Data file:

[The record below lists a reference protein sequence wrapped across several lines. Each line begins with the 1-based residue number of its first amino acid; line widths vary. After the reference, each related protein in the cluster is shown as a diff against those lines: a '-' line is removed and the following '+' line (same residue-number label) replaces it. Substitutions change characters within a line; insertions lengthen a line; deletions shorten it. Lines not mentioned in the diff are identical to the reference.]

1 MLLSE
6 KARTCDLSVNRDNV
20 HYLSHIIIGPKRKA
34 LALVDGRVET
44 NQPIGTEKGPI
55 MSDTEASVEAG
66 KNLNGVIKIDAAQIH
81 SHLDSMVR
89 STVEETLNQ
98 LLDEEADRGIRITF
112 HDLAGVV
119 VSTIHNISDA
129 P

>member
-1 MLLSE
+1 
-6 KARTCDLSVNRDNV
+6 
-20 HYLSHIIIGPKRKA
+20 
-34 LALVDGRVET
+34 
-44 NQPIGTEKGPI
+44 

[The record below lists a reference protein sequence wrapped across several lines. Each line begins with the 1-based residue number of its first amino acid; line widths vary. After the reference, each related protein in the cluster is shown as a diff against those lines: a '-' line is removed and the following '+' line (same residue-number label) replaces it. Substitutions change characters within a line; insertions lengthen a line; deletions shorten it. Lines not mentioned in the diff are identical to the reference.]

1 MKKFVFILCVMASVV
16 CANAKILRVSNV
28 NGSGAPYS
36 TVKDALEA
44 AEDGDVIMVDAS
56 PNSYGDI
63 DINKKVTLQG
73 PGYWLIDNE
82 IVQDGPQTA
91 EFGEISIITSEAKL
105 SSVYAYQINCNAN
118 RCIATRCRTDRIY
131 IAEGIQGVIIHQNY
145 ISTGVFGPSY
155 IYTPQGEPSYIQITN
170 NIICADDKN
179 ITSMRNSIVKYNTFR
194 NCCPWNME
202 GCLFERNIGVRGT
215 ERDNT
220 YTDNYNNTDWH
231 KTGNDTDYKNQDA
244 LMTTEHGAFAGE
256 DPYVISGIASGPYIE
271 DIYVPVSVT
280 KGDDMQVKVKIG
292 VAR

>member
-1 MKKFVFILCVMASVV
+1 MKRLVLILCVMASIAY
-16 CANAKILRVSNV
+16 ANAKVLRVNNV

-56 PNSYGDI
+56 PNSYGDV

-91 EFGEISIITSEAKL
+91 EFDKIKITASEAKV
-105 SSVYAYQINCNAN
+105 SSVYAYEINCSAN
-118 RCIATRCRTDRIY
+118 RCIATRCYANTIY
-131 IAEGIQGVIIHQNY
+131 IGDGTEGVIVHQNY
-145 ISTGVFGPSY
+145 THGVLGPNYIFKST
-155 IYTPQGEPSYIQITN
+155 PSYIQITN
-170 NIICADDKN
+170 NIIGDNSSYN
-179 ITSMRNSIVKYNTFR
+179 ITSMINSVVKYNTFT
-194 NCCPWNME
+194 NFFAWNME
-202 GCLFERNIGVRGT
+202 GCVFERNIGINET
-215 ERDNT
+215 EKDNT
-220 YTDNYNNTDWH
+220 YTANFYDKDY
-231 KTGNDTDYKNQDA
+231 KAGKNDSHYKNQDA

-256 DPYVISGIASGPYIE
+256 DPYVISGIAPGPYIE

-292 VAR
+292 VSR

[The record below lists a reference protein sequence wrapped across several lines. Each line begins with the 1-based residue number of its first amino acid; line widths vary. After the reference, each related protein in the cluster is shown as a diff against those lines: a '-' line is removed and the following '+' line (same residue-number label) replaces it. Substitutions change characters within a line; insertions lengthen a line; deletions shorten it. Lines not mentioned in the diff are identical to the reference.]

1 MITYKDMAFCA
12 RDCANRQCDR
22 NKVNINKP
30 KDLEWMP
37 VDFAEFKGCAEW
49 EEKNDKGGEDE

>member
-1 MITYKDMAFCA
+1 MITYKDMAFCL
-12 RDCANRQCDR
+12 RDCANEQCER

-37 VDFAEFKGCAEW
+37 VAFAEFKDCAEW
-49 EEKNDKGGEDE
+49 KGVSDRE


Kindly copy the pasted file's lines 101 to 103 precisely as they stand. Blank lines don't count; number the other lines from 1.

-12 RDCANRQCDR
+12 RDCANEQCER

-37 VDFAEFKGCAEW